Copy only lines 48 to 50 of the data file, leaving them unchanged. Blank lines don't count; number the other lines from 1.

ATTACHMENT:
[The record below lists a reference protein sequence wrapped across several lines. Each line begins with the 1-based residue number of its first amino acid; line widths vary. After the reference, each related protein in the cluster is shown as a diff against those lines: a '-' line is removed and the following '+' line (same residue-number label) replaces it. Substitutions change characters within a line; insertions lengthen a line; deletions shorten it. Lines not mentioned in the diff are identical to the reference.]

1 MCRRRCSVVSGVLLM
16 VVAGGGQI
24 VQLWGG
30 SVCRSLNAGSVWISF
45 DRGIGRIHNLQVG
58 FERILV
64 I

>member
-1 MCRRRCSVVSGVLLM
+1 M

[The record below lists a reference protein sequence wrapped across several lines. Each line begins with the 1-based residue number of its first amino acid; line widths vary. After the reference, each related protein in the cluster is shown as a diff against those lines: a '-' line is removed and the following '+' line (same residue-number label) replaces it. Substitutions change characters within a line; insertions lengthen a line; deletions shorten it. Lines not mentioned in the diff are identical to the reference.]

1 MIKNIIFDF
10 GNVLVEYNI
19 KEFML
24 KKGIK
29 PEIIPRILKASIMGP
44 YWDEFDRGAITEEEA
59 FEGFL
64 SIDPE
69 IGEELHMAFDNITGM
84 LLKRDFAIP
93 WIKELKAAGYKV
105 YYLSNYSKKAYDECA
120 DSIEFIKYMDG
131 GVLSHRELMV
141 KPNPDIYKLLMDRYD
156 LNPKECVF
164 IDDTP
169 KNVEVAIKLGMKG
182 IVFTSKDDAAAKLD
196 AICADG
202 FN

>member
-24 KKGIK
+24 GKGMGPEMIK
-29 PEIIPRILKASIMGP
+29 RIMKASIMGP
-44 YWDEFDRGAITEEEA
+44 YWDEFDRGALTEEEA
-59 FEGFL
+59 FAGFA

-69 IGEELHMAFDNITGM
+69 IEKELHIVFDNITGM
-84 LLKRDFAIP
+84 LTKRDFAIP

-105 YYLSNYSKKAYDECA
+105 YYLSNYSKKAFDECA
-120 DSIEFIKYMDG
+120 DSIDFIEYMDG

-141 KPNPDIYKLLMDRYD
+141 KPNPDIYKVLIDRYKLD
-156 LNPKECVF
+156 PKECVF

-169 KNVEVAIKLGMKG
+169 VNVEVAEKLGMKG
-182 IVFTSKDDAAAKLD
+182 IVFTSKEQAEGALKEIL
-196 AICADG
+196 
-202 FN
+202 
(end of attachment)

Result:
+105 YYLSNYSKKAFDECA
-120 DSIEFIKYMDG
+120 DSIDFIEYMDG